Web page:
As economically important as festivals are, they can’t easily be protected from the risks of weather. We have seen more than the usual reminders of this this summer as storm fronts toppled stage backdrops at festivals in Ottawa and Indianapolis, a severe thunderstorm brought down trees and tents at a festival in Belgium, and flooding damaged the grounds of a festival in Bethlehem, Pennsylvania.
Festivals are more susceptible than most sectors of the economy to the fingers-crossed hoping-for-the-best planning that goes with an economy in recession or otherwise over-extended. Financial support for any activity may pull back in a recession, or expectations may get out ahead of finances in the later stages of a boom. When that happens, the level of activity should be scaled back so that there is still the flexibility to recover if things go wrong, but often instead, planners take a greater level of risk to meet expectations. With festivals, it does not help that a festival has to be fully planned long before the first weather forecasts are in. And it bears repeating that after a crowd has gathered, canceling because of weather worries cannot necessarily be considered playing it safe; history has recorded countless deaths and injuries from out-of-control crowds at events that are abruptly canceled, hence the showbiz saying, “The show must go on.”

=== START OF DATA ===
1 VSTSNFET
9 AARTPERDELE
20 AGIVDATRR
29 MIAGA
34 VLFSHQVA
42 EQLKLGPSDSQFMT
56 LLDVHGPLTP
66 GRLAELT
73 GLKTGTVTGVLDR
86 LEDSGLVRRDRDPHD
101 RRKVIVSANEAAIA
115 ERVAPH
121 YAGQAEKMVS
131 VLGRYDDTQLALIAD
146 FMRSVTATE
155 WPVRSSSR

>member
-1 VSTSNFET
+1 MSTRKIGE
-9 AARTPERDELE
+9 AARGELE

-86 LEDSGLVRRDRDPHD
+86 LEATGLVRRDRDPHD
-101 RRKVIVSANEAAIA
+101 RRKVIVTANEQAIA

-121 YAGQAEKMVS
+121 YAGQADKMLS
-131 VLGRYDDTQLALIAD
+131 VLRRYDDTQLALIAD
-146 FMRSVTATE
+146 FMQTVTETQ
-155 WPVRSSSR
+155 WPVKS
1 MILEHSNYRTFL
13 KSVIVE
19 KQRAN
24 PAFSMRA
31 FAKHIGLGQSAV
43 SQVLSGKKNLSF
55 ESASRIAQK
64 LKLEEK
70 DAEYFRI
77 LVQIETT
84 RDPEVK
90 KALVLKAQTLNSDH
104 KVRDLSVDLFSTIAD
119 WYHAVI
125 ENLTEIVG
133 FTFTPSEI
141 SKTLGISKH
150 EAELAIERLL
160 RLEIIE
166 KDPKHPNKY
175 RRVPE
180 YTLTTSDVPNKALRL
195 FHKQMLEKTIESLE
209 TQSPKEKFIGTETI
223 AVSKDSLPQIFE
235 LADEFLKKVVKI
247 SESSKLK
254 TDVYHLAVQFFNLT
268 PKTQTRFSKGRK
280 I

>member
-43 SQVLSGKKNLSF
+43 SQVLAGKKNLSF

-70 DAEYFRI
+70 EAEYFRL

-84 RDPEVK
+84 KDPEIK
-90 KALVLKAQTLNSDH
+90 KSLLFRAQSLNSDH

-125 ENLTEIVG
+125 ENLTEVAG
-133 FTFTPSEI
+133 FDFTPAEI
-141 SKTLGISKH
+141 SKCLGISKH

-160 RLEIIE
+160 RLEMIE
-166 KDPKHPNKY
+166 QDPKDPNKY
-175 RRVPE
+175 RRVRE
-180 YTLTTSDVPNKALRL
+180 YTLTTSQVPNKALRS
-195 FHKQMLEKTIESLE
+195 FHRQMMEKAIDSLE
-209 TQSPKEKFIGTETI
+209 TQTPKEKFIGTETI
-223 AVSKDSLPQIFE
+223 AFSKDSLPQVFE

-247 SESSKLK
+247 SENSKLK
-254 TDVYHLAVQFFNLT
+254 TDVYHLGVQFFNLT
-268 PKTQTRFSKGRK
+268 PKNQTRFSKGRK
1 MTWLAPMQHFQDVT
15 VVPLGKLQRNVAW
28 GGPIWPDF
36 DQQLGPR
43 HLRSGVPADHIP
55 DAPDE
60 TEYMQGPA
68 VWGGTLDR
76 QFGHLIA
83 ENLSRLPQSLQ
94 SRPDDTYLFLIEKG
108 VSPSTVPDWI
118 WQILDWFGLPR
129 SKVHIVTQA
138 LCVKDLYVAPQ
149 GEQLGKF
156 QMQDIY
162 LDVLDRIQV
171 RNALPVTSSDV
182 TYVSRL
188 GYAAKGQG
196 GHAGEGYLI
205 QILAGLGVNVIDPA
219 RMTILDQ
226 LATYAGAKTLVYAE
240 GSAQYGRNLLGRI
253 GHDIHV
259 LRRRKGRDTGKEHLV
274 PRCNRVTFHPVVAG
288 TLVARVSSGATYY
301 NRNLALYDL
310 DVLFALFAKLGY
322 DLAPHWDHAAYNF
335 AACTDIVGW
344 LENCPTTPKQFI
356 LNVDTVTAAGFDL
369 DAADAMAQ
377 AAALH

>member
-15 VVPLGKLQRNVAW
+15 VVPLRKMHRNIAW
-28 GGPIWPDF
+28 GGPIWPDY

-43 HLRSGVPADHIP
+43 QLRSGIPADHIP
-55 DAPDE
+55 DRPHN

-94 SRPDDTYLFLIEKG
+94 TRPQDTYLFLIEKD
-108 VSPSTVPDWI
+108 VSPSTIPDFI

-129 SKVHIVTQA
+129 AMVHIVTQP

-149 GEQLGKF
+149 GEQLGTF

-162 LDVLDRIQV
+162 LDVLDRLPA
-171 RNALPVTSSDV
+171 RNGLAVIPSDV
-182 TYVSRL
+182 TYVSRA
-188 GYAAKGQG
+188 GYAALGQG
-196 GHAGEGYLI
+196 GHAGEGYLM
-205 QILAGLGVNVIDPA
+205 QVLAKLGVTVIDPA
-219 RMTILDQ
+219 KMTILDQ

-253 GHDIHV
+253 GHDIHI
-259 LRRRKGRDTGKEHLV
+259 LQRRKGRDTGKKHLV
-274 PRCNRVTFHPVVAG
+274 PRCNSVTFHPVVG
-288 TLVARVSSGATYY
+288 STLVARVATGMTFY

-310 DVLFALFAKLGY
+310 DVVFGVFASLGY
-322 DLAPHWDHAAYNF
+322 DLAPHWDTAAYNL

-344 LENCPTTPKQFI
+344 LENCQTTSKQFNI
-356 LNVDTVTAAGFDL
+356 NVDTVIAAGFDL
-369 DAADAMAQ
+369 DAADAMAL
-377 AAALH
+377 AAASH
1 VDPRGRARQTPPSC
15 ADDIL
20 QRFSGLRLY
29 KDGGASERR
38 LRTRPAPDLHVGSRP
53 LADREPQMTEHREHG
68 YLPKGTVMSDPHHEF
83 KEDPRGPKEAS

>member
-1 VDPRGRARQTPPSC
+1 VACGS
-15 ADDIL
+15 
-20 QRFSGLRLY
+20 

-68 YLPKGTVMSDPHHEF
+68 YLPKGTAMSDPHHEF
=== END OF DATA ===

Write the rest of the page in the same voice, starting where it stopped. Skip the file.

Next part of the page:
Structural engineering is surely part of the answer to the risks of festivals and weather, however. It is the tallest temporary structures, the stage backdrops and overhead lights and perhaps the speaker towers that pose the greatest risk when severe weather strikes. Festivals should, to some extent, rely more on permanent structures where height is needed. A permanent structure can be made heavy enough to stand up in hurricane-force winds, and at a price that may be less than that of setting up and tearing down the same temporary structure year after year. Where temporary structures must be used, it is easy to say after seeing the recent video, they probably should not be twenty meters tall, despite the theatrical impact the visually massive stage can provide. It is easy enough to make the stage backdrop shorter, use fewer and smaller overhead lights, reduce the wind-facing cross-section, and in general, not try to set up an arena-scale production in an open field. This reduces the weather risk, reduces production costs by more than half, and not incidentally, makes better use of the outdoor setting. Some of the best outdoor concerts I have seen used a flatbed truck as the stage. It’s not as flashy as a theatrical stage, but it’s closer to the land and allows a sense of place that isn’t possible in an indoor setting, or when you try to replicate an indoor setting outdoors.
Weather risks are part of all economic activity, but they have to be built into the planning for outdoor festivals. A festival has to have the flexibility to keep going, or to cancel and pick up again on another day, when the weather turns.